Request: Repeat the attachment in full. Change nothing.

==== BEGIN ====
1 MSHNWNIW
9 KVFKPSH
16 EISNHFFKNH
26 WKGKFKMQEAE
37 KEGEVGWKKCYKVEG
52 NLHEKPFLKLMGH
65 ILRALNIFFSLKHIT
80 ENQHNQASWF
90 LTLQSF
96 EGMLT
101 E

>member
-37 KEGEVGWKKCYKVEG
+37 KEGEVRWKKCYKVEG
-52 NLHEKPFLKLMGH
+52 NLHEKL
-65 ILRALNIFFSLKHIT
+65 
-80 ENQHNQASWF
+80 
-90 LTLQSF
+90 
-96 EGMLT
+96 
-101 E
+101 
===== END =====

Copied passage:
1 MSHNWNIW
9 KVFKPSH
16 EISNHFFKNH
26 WKGKFKMQEAE
37 KEGEVGWKKCYKVEG
52 NLHEKPFLKLMGH
65 ILRALNIFFSLKHIT
80 ENQHNQASWF
90 LTLQSF
96 EGMLT
101 E

>member
-37 KEGEVGWKKCYKVEG
+37 KEGEVRWKKCYKVEG
-52 NLHEKPFLKLMGH
+52 NLHEKL
-65 ILRALNIFFSLKHIT
+65 
-80 ENQHNQASWF
+80 
-90 LTLQSF
+90 
-96 EGMLT
+96 
-101 E
+101 